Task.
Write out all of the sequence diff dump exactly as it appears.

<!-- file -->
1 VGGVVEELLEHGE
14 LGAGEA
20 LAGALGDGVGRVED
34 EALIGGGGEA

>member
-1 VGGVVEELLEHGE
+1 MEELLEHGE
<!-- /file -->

1 VGGVVEELLEHGE
14 LGAGEA
20 LAGALGDGVGRVED
34 EALIGGGGEA

>member
-1 VGGVVEELLEHGE
+1 MEELLEHGE